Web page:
The Cottages Blog

5 Crime Prevention Tips for Seniors

Posted by Susan Abercrombie on Jun 16, 2017 10:00:00 AM

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No one wants to become the victim of a crime. No matter what your age is, there are steps that you can take to help protect your home and yourself. If you remember to use common sense and never ignoring your instincts, you can help yourself to stay safe and aware wherever you are. Here are five crime prevention tips that seniors can practice every day.

1. Always Be Aware of Your Surroundings

Paying close attention to your surroundings and avoiding certain situations altogether can make a world of difference. Never walk alone at night, and never go alone to an area that you are unfamiliar with. If you need to go out at night or to a different part of town, have a family member, friend, or neighbor come with you. Keep a cell phone on you at all times, and try to vary your routine. A person who has a predictable daily routine becomes an easier target for criminals like burglars who might take note of when you are not usually home. Whenever you are out, look people in the eye and greet them warmly. Sometimes the best way to deter a petty thief is to acknowledgement that you see him and could recognize his face in the future.

2. If You Feel Uncomfortable, It's Ok to Leave

Always listen to your instincts no matter how embarrassed you may feel. Remember that there is absolutely nothing wrong with leaving a situation or an area if you are feeling uncomfortable. Your “fight or flight” instinct is a natural response that exists in order to help keep you safe when dangers are not always as obvious. If an individual makes you feel uncomfortable, it is ok to excuse yourself and head home or to a place where you feel comfortable and safe. If you are in a public area like a mall or park, try finding a policeman or security guard who can walk you to your car or to a different area.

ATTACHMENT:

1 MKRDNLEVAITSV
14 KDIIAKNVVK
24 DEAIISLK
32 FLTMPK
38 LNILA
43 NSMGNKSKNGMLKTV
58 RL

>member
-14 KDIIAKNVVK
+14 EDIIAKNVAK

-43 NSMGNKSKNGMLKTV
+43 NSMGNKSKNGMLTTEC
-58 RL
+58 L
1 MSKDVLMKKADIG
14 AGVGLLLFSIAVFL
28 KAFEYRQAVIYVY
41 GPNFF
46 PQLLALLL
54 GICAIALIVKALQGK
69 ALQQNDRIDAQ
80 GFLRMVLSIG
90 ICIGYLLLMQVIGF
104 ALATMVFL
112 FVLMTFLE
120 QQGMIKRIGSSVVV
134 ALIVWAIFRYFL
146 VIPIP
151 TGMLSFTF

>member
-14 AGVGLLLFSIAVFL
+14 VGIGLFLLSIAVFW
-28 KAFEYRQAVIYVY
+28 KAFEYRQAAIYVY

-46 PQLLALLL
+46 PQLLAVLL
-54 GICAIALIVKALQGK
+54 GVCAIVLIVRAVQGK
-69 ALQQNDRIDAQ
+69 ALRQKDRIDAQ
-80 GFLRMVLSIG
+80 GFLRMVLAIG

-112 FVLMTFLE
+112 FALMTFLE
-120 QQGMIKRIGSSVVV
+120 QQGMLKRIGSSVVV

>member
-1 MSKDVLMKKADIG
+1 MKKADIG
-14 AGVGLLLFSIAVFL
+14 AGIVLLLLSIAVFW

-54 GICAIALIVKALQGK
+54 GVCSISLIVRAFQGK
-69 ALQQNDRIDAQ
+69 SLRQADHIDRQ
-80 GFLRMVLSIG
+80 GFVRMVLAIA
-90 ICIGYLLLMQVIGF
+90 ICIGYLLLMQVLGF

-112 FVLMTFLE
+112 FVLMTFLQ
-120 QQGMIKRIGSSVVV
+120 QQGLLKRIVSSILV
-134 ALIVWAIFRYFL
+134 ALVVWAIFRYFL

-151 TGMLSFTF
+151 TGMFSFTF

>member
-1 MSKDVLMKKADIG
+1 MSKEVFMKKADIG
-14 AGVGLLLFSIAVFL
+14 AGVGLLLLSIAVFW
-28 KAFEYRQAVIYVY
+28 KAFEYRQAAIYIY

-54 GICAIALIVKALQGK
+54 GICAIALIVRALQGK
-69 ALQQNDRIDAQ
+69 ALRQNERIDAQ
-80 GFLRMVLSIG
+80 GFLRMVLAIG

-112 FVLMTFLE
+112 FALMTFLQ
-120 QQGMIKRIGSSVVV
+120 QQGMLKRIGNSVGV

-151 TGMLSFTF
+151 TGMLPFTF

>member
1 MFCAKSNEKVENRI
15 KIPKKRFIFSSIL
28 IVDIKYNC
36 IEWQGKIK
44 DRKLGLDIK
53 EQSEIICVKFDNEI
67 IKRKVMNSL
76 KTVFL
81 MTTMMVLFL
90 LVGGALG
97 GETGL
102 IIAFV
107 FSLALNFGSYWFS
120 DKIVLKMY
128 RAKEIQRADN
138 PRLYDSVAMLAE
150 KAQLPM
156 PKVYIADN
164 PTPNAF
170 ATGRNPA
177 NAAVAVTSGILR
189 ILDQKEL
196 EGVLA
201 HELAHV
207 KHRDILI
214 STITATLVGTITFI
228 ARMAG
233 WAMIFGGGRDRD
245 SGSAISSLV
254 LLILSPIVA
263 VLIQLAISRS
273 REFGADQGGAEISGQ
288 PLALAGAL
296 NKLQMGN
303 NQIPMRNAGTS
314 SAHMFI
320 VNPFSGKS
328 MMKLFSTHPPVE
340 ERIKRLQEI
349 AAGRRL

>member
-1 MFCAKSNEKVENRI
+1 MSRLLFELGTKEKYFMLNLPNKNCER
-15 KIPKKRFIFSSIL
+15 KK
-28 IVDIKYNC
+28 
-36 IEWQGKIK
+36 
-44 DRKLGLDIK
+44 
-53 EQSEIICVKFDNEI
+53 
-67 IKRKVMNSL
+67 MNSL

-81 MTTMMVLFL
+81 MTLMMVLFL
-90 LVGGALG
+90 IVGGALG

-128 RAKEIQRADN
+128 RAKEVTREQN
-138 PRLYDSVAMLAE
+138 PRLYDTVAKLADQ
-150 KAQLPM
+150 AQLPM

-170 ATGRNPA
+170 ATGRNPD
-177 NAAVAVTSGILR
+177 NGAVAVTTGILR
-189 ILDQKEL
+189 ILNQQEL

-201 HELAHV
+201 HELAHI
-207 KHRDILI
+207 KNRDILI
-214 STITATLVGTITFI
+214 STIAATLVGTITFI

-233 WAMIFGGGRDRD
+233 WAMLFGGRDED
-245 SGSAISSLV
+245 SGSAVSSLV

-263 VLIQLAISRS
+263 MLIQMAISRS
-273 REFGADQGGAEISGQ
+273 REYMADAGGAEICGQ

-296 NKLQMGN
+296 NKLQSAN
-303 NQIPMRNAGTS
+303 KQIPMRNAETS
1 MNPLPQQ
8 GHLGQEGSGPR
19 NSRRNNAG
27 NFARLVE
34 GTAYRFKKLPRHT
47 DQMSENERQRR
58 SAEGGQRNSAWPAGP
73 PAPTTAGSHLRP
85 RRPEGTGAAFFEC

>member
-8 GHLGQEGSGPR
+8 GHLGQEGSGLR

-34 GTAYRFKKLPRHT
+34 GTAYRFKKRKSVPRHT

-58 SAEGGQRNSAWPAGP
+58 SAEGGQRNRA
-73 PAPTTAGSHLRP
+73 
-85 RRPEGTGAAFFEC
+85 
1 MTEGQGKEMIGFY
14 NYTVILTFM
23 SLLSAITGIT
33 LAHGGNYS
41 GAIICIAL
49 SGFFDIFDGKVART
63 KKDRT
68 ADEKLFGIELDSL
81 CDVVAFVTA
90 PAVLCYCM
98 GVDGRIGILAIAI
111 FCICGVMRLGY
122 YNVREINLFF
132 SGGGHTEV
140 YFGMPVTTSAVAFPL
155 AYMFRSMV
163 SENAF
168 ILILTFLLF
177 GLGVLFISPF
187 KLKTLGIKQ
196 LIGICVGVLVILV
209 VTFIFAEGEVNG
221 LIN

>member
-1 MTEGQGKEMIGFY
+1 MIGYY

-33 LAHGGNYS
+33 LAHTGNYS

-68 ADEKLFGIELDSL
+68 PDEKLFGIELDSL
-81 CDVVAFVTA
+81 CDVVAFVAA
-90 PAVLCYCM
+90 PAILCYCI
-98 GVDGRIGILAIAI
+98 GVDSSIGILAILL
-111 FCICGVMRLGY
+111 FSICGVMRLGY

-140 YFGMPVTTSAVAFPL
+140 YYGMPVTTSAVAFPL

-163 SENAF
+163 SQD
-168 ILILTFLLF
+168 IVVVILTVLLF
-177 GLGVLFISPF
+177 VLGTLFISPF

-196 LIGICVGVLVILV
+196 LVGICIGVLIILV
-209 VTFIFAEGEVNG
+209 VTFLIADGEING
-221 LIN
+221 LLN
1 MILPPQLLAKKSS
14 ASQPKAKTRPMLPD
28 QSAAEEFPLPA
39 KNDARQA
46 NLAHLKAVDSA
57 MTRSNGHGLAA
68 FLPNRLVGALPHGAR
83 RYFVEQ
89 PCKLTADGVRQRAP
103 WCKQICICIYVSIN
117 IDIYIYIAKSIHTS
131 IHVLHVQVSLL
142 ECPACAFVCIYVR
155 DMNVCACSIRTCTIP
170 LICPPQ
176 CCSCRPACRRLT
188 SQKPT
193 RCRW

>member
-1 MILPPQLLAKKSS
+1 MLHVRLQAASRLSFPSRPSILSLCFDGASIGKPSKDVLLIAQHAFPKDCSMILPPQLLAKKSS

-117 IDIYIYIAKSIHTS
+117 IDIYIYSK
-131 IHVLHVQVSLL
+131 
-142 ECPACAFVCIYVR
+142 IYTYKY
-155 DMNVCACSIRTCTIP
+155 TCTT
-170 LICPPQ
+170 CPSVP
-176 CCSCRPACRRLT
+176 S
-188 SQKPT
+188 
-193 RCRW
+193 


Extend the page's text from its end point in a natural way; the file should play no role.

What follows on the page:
3. Don't Keep Valuables on Your Person

Carry your wallet and identification with you for emergencies, but avoid carrying checks, unnecessary credit cards, or large amounts of cash. Keep enough money on you for an emergency, but nothing more. Keep important documents like social security cards, travelers checks, and valuables in a safety deposit box. Keep copies of important documents in a fireproof, waterproof safe somewhere in your home. When you are walking around in public, never carry your wallet in your back pocket. If you need to have a purse with you, keep it zipped up, and carry it over your shoulder, firmly grasped in one hand.

4. Don't Give Money to Strangers

The best way to avoid becoming the victim of a scam or identity theft is to make it a rule to never give money to strangers. Never respond to emails or phone calls from persons you don’t know asking for money. Do not withdraw money from your bank account for someone else. Do not give anyone else the ability to withdraw money from your account, friends and family included, unless you trust the person completely. If anyone approaches your door asking for money or offering opportunities to invest and make money, kindly turn them away, and report them to the Better Business Bureau or the National Consumers League if you are unsure of their validity. It is much better to err on the side of caution when it comes to individuals you don’t know. If you have already become the victim of a scam or identity theft, report it to your local police department immediately and notify your bank and credit card companies as well.

5. Lock Up and Keep Things Bright

Always keep the doors to your house locked, even when you are home. Keep all other outside doors shut and locked as well, such as garages, sheds, or shelters. At night, keep bright outside lights turned on. Never let strangers into your house when you’re home alone. If you need maintenance or repairs done, try to make sure someone you know and trust is there with you, and keep money and valuables put away and out of sight. If you are going to be out of town for a few days, let your neighbors know. Put a stop on your mail and newspaper delivery services, and ask a friend, family member, or neighbor if they will stop by daily to check on your property. Set your indoor lights on a timer, or give a trusted person a key to your home so your lights can be turned on and off as if you are home.

 

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Topics: Senior Safety

Susan Abercrombie

Written by: Susan Abercrombie

Susan has 32 years of nursing experience caring for seniors in assisted living and doctors’ offices. She now manages two Cottage communities in Alabama. Susan and her husband of 30 years, Tim, have two dogs, Sydney and Macy.